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Charities: easy prey?

‘Not doing the basics to protect themselves’. That was the verdict on charities from the largest ever survey into fraud and cybercrime in the sector.

The findings are sobering. They cite charity fraud potentially running into billions of pounds each year, with the ‘strong ethos of trust’ leaving charities particularly vulnerable. And whilst 85% of charities think they are doing everything they can to prevent fraud, nearly half don’t have good practice protection in place.

Cybercrime is another growth area, and there are fears that the higher age profile of charity trustees can coincide with lower levels of cyber awareness. The survey recommends that charities clarify responsibility for managing the risk of cybercrime, ensuring that it’s a governance priority for every Board.

Insider fraud is a major concern. Of the charities experiencing fraud in the last two years, more than half knew who the criminal was. Fraudsters came from the ranks of paid staff (29%), volunteers (18%), beneficiaries (13%) and trustees (10%). But there are ‘red flags’ to look out for. These can be things like someone seeming unwilling to share duties, being reluctant to delegate or to take holiday – or perhaps seeming unusually close to suppliers.

Most frauds are small-scale and time-limited. They range from cash theft; cheque or banking fraud; to so-called ‘Mandate’ or ‘Chief Executive’ (CEO) fraud. This is the most common type of charity fraud, often carried out by hoax email. With CEO fraud, the fraudster impersonates an organisation that the charity deals with, or senior staff within the charity itself.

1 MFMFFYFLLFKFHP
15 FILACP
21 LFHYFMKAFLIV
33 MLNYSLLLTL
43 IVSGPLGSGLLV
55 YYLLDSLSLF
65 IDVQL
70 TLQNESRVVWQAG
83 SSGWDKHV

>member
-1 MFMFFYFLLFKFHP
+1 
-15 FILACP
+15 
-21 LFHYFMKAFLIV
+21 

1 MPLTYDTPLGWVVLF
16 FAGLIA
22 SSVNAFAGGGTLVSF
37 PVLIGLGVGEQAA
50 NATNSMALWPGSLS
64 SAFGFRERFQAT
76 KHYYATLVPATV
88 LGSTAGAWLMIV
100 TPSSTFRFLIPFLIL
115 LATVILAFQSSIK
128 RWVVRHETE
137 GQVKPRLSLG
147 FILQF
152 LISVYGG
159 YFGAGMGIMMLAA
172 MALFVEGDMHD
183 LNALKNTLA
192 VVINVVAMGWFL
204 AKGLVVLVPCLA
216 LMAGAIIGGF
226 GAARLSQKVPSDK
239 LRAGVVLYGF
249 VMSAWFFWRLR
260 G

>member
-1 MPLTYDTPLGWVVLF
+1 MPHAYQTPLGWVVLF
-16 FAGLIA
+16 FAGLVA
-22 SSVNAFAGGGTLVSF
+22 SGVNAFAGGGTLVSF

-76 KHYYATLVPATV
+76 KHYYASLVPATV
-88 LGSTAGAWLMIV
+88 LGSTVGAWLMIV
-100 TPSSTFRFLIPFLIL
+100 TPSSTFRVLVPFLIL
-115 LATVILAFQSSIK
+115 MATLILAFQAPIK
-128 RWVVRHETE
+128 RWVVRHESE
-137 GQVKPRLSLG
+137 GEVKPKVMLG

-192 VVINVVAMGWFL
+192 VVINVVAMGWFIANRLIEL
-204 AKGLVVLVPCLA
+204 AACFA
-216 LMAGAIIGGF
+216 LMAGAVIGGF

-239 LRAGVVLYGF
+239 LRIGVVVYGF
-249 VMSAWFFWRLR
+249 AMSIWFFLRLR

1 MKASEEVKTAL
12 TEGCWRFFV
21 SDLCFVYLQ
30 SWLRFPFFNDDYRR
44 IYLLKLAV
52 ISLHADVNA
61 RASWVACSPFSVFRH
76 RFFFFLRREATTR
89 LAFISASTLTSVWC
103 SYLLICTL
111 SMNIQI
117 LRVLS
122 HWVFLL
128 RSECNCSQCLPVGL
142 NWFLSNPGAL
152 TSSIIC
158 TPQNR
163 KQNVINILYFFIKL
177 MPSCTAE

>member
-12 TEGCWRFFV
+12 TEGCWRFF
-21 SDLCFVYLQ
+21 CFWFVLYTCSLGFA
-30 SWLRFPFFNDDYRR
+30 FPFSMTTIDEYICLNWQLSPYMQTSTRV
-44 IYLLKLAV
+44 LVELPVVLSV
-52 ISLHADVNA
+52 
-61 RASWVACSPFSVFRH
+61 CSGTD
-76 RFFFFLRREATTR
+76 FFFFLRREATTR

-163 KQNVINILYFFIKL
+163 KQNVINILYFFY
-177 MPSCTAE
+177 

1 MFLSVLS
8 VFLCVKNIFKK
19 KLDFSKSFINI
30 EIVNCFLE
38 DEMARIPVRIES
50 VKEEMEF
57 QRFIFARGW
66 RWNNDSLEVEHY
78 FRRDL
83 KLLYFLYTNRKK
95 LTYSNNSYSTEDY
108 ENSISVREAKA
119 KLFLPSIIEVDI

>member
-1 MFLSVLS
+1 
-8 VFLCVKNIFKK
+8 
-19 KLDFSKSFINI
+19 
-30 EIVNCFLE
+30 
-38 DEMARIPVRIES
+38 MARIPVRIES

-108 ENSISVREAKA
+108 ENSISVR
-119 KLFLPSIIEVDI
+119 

Appropriate financial controls and audit procedures are likely to detect many of these issues. The Charity Commission has a clear call to action, recommending that charities:

  • acknowledge the risk of fraud and potential for serious reputational damage
  • enhance fraud awareness for staff and volunteers
  • agree and implement financial controls, ensure they operate properly, and review them regularly. Controls can be as simple as having at least two signatories to bank
  • accounts and cheques; carrying out regular bank reconciliations; and making sure no one single person has oversight or control of financial arrangements
  • put in place procedures to report fraud (whistleblowing)
  • show commitment to best practice by adopting ‘Tackling Charity Fraud: Eight Guiding Principles’
  • publish details of any fraud on the charity’s website, and also report it to relevant external agencies
  • ensure pre-employment checks are carried out before recruiting staff and volunteers, especially those in financial or senior roles
  • carry out due diligence checks on staff, volunteers, donors and beneficiaries.

Not everything is equal – true. But maybe being equal is simply not good enough?

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